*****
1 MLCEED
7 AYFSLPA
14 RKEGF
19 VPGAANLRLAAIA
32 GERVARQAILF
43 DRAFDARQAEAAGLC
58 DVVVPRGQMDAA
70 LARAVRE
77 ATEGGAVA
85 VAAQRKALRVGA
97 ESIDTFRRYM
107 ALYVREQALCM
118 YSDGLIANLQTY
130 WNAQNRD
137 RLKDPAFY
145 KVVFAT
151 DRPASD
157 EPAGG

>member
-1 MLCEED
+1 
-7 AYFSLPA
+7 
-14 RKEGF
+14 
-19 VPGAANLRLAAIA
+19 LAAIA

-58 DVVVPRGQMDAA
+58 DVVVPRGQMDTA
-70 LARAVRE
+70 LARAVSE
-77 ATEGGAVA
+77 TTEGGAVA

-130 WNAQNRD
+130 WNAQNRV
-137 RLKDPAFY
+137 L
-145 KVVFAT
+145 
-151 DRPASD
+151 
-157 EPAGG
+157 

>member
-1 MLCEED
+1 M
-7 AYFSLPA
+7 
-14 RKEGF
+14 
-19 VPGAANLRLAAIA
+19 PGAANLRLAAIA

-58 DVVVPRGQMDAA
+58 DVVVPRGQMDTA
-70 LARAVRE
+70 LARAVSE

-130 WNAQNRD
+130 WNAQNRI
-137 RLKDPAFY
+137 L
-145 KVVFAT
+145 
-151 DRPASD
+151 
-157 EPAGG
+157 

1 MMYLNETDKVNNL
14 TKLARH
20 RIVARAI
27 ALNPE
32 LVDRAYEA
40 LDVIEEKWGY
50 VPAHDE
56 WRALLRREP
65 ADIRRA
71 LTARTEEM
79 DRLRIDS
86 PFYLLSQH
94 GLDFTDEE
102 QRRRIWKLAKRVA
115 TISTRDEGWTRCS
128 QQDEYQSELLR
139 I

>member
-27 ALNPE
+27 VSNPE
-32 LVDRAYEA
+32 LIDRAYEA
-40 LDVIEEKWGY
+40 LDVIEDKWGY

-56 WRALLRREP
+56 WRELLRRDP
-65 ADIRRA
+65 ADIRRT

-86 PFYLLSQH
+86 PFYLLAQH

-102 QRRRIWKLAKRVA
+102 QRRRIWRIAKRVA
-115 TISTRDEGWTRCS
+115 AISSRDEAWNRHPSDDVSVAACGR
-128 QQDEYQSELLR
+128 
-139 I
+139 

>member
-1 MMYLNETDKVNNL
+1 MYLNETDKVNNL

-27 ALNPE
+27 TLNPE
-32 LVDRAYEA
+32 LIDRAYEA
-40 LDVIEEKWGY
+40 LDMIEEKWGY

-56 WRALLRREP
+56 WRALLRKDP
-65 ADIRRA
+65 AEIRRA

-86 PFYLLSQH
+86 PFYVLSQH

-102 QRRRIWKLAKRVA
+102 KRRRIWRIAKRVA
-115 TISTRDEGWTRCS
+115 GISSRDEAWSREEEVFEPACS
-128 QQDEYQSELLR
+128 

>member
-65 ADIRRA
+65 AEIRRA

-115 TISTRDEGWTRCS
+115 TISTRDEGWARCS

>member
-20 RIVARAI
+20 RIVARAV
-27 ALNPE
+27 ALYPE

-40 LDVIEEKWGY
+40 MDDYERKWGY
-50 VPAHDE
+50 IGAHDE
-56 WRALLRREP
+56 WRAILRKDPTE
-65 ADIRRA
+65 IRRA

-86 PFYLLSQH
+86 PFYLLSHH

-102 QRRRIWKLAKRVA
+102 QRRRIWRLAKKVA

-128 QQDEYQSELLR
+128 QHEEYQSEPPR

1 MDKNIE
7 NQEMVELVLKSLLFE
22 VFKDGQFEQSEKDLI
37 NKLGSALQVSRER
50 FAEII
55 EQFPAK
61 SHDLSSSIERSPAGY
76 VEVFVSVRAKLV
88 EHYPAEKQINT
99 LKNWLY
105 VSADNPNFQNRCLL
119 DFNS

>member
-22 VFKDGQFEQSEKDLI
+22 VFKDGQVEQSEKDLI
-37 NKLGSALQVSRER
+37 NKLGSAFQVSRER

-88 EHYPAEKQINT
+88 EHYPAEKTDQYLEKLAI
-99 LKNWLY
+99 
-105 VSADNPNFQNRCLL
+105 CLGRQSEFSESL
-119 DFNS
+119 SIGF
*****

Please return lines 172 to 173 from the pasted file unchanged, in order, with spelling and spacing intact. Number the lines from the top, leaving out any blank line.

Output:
+105 CLGRQSEFSESL
-119 DFNS